The delineation of parallel folds in structural sections, and the extraction therefrom of stratigraphic information, has generally been done with considerable personal interpretation. If profiles must be drawn, or sections measured, from structural observations used in pairs, this is unavoidable; but superior results may be obtained if more than two observations are simultaneously utilized.
The first section of this paper is an exposition of the method of evolute and involutes, which is applicable if three or more observations are available, lying in or close to a profile plane that is normal to the strike of a series of folded rocks. Parallel curves, which in certain sections represent the traces of parallel stratigraphic surfaces, are necessarily involutes that may be generated from one or more evolutes. It is more practical to derive an evolute, and to construct from it a set of parallel curves, than it is to draw such curves directly. Simple graphical methods are given for the construction of evolutes from different sets of structural data, and for the subsequent derivation of parallel curves. An examination of the resulting evolutes and involutes shows that most of them may be represented by the equation y = axn, if suitable values are assigned to the parameters a and n.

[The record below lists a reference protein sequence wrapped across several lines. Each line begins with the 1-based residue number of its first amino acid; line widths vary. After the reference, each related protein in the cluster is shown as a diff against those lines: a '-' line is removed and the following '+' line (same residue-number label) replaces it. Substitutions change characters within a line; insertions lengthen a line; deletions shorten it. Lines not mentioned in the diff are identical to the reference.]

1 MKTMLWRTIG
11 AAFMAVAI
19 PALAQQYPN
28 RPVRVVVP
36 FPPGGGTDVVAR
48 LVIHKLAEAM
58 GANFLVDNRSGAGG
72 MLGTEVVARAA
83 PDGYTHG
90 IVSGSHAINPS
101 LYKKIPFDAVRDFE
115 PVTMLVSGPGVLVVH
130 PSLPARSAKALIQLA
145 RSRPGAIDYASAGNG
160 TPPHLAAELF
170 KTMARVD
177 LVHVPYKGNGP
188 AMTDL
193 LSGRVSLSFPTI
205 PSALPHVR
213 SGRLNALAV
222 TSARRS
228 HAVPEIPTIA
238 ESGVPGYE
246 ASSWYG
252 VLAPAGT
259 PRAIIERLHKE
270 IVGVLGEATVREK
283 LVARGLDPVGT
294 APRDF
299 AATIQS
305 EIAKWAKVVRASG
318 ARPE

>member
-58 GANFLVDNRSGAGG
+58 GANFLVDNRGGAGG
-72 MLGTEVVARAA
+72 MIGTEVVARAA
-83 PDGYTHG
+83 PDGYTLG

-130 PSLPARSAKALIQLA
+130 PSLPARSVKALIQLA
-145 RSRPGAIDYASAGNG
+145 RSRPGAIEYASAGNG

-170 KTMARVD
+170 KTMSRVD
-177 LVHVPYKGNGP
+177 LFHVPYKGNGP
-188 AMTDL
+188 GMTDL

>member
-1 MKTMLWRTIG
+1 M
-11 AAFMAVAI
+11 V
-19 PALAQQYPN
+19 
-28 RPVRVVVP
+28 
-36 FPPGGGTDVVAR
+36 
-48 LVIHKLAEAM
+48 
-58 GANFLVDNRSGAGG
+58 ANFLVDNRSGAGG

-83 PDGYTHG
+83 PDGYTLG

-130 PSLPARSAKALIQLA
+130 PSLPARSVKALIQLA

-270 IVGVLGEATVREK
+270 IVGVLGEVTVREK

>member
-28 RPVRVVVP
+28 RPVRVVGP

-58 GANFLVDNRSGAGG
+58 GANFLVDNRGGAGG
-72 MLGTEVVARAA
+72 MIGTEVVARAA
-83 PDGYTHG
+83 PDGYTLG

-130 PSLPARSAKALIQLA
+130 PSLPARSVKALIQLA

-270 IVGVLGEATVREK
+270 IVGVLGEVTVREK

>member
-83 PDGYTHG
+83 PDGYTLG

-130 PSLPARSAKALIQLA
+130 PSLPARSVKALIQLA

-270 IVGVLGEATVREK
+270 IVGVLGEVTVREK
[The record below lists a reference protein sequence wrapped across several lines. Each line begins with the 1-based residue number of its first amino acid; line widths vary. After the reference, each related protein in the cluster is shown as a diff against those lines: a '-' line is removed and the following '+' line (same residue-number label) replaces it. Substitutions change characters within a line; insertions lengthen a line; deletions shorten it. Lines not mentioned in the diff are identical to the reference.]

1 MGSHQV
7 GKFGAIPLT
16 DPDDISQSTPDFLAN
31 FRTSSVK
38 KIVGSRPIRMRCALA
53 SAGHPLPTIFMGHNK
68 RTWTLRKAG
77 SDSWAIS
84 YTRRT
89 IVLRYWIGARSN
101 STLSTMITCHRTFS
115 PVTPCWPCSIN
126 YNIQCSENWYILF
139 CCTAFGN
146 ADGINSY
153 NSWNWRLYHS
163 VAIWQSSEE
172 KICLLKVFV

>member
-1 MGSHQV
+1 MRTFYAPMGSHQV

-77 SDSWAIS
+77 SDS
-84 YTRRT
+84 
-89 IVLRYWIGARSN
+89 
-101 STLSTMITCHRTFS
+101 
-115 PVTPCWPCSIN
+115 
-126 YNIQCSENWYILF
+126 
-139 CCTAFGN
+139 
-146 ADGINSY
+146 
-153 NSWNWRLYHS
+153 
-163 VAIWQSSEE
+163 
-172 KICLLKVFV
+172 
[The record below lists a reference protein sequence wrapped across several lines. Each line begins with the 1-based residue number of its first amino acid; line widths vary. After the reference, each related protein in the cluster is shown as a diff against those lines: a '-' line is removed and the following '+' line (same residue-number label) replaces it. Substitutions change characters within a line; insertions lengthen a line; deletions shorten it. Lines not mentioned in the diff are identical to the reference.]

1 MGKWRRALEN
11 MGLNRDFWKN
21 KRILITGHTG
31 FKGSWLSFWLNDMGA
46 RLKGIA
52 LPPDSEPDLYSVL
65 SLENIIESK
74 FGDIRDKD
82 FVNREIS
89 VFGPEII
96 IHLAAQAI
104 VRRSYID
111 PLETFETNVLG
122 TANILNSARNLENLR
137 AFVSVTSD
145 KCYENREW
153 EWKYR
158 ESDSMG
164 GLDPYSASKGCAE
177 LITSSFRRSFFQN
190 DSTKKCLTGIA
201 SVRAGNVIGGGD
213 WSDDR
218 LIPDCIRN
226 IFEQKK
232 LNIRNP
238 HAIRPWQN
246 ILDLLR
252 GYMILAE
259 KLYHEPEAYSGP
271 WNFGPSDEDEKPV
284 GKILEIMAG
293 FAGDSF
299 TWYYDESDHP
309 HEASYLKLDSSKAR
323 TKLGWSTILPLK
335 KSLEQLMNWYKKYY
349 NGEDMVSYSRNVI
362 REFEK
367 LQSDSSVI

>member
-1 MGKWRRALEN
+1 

The second section of the paper is an exposition of methods that apply to the measurement of stratigraphic thickness, or other stratigraphic dimensions, if structural observations must be used in pairs. Four methods are discussed, which are known as the method of mean strikes and dips, the method of integrated trigonometric functions, the method of skew-line normals, and the method of integrated strikes and dips. The last named of these is a new method, which yields a mean value for the strike or dip, utilizing indirectly the concept of concentric arcs. A formula for mean dip (or mean strike) is derived, which has been computed for all values from 0° to 90°, at intervals of 5°. The results of this computation are given in a chart, which is used for the graphical computation of these values and for interpolation to less than 5°. The mean values of strike and dip that are thus obtained are substituted in any formula for stratigraphic dimensions that applies to a homoclinal sequence of rocks.
Under the topic of Errors and Differences, it is shown that the error resulting from the application of the method of evolute and involutes is small and is dependent mainly upon original errors in the determination of strike and dip. When observations are used in pairs, however, the resulting error may be much larger. If certain enumerated conditions are favorable, this error may be 10 per cent or less; but under unfavorable conditions, it may be 100 per cent or more.